HOST: What about for people that are not content creators. We’re not talking about the Instagram influencers and the YouTubers; we’re just talking about the average Joe who let’s say the lawyer down the street who has Facebook to keep in touch with all their high school friends but otherwise isn't a content creator of any sort. How will people like that be able to issue their own social tokens? Are we just assuming that their friends will want to pay money to them to be shown on the chain as a friend of theirs or how will that work?
BRIAN FLYNN: It's a good question. A lot of people have chats in high school with their friends and stuff like that. What ends up happening is that they’ll be able to come invest with their friends in some context so that maybe they have like a running joke from high school or something that they're passionate about together which is why they're friends in the first place. Maybe they want to create their own NFTs as just a way to show their fandom to that brand or that information itself.
You'll basically be able to share an upside of those creations in itself. It'll be interesting because the number of NFT minters is going to increase exponentially because it's the easiest business to start in the world. Even friends and the average Joe is going to be creating their NFTs just because it's a new way of transferring value and having digital ownership between different people. Then they're going to want to give some fractional tokens, some fractional social tokens because they want their friends and family to share any upside of what they're doing in itself.
It'll be pretty common that a lot of NFTs will probably be a joke and honestly, they’ll probably never be sold. A lot of people will just have NFTs because it's a different hobby for most people. In that context and following that mindset, most NFTs and social tokens will probably be playful. They’ll be so playful to the point where it will feel very normal to mint it and sell and bid on NFTs. It won’t feel very financial at all. You be able to bid on different tokens, you can bid with your friend’s token, you can bid with the Kardashian token for example or the - - Emilio token. It will feel very normal in that context to be using different tokens in different playful ways.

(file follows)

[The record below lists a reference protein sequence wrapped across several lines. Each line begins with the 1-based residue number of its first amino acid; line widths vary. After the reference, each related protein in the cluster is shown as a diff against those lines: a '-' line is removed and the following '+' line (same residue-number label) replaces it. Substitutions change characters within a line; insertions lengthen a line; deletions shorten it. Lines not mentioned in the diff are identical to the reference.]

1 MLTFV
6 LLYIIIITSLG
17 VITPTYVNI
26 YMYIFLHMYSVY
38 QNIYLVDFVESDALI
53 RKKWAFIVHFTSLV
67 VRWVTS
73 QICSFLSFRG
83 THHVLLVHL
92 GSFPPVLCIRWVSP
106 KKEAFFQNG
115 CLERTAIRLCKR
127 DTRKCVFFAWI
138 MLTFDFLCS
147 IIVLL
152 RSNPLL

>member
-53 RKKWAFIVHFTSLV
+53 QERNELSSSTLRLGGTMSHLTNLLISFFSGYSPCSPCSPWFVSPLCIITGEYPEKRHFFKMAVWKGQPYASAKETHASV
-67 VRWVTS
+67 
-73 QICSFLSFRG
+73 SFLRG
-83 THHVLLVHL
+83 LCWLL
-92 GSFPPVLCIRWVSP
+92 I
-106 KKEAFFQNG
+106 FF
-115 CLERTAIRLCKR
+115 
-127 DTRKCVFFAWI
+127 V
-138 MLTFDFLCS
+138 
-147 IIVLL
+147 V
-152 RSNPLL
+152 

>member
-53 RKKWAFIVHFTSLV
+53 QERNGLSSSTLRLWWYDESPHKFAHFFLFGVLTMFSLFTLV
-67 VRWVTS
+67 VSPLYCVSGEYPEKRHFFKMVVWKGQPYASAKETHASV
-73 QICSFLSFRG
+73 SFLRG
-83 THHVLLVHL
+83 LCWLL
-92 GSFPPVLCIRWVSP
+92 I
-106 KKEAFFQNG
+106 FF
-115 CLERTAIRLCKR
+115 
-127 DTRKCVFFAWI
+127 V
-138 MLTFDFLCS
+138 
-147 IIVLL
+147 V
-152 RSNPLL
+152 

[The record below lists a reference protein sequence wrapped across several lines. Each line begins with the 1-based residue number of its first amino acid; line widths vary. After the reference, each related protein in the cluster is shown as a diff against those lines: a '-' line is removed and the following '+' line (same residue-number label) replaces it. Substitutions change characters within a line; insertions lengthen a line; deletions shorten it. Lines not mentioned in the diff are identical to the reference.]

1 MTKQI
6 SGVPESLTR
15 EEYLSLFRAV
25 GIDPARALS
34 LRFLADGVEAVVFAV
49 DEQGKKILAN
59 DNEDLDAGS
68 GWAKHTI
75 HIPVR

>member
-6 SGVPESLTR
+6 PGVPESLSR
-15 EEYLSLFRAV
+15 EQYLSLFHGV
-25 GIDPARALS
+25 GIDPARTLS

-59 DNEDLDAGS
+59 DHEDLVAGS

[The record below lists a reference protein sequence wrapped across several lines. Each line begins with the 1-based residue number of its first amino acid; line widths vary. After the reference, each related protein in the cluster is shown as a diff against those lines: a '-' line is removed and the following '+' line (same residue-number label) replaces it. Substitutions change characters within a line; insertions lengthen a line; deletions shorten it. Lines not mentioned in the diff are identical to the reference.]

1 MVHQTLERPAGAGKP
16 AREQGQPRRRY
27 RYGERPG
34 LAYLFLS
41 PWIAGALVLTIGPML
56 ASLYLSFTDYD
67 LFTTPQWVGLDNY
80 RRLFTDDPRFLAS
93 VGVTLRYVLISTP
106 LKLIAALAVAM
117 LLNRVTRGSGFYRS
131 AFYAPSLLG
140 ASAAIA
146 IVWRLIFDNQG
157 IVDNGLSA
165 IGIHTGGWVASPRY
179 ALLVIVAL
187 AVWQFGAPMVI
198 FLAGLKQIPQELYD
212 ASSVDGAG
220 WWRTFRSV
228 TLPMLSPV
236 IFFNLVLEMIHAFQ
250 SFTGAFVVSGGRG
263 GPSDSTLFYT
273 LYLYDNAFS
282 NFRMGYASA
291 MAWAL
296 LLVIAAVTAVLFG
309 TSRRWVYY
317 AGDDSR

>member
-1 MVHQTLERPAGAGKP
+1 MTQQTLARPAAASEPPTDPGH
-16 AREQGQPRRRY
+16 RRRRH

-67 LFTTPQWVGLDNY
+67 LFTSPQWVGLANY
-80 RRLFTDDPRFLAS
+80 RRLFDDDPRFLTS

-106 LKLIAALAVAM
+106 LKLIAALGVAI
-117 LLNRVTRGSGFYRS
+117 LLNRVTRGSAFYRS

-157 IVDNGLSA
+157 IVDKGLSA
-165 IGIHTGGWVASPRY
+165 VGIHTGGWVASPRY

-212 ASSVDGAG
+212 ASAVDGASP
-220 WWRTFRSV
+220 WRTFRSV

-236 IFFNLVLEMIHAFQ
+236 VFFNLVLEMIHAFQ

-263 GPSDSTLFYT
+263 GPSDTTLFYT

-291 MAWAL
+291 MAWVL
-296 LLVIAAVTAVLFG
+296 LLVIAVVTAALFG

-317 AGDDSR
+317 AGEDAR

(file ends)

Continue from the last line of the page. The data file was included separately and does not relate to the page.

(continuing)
HOST: Another question that you had posed to yourself and I’m wondering if you found an answer to is, can I have the same social tokens across all platforms or is each platform going to issue their own special social token.
BRIAN FLYNN: Because tokens are platform agnostic that you'll be able to carry your tokens from one platform to another. What was interesting is that platforms itself can have its own token to have the co-ownership in the platform. I think a good example is if there's a decentralized Twitter or a decentralized medium those will each have its own token to represent ownership in that platform but within that platform it will have different social tokens representing each of the people creating or publishing on those platforms in itself.
I visualize a world of different levels of tokens here all playing out that have programmable cash flow traveling from one level of token to the next level of token as well.
HOST: Got it. Then the last question I wanted to pull out from your long list of questions is, what is the psychological effect on creators having a price tied to their work and how does it compare to the number of followers on Instagram. What's the long-term effect of this? Do you see this as the same thing where you could say people can lose self-confidence or beat themselves up about not getting more followers on Instagram in the same way that they might beat themselves up about not having anybody invest in their tokens and NFTs, or do you see the effects of that being stronger?
BRIAN FLYNN: This is an interesting question. Something I spent too much time thinking about when I truly shouldn’t honestly. I added my own social token and I did it mostly as an experiment to see what it would feel like and be like - - never happened. In the same way that a lot of Instagram creators check their following every single day and sometimes they get upset if they have unfollows, imagine those effects at 5 to 10X stronger because there's a price attached to it. Imagine if for example, you get, and this is a terrible scenario, but imagine you get sick or something bad happens to you or you can get cancelled. Then your token price drops like 30, 40% and you lose most of your net worth as a result because all your net worth is tied up in your social token. That has had some pretty devastating effects on the individual in itself and the feedback that exists with tokens is going to be a lot stronger in social media platforms today because it's much more in real time. Things happen so fast.